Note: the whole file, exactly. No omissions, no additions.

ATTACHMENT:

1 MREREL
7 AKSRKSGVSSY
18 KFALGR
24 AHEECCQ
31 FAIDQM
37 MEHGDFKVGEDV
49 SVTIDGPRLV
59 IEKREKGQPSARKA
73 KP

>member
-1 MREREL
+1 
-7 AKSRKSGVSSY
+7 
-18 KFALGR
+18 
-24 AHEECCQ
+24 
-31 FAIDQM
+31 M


1 MREREL
7 AKSRKSGVSSY
18 KFALGR
24 AHEECCQ
31 FAIDQM
37 MEHGDFKVGEDV
49 SVTIDGPRLV
59 IEKREKGQPSARKA
73 KP

>member
-1 MREREL
+1 
-7 AKSRKSGVSSY
+7 
-18 KFALGR
+18 
-24 AHEECCQ
+24 
-31 FAIDQM
+31 M